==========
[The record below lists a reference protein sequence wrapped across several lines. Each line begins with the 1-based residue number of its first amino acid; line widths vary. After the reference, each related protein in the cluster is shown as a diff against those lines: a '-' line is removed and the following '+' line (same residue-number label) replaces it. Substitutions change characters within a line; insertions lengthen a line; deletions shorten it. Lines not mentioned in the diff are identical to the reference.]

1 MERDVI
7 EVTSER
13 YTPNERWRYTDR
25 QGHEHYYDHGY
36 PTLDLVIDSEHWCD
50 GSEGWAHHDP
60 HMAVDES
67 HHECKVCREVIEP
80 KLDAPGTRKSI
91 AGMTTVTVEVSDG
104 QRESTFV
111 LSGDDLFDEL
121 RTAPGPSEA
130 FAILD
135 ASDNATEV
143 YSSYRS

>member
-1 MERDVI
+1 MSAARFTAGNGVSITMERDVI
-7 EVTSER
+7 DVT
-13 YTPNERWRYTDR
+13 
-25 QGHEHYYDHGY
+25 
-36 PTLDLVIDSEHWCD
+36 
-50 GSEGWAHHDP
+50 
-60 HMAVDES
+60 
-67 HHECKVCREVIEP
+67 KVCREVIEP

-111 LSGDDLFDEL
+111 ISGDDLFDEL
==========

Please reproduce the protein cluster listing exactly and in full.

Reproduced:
[The record below lists a reference protein sequence wrapped across several lines. Each line begins with the 1-based residue number of its first amino acid; line widths vary. After the reference, each related protein in the cluster is shown as a diff against those lines: a '-' line is removed and the following '+' line (same residue-number label) replaces it. Substitutions change characters within a line; insertions lengthen a line; deletions shorten it. Lines not mentioned in the diff are identical to the reference.]

1 MERDVI
7 EVTSER
13 YTPNERWRYTDR
25 QGHEHYYDHGY
36 PTLDLVIDSEHWCD
50 GSEGWAHHDP
60 HMAVDES
67 HHECKVCREVIEP
80 KLDAPGTRKSI
91 AGMTTVTVEVSDG
104 QRESTFV
111 LSGDDLFDEL
121 RTAPGPSEA
130 FAILD
135 ASDNATEV
143 YSSYRS

>member
-1 MERDVI
+1 MSAARFTAGNGVSITMERDVI
-7 EVTSER
+7 DVT
-13 YTPNERWRYTDR
+13 
-25 QGHEHYYDHGY
+25 
-36 PTLDLVIDSEHWCD
+36 
-50 GSEGWAHHDP
+50 
-60 HMAVDES
+60 
-67 HHECKVCREVIEP
+67 KVCREVIEP

-111 LSGDDLFDEL
+111 ISGDDLFDEL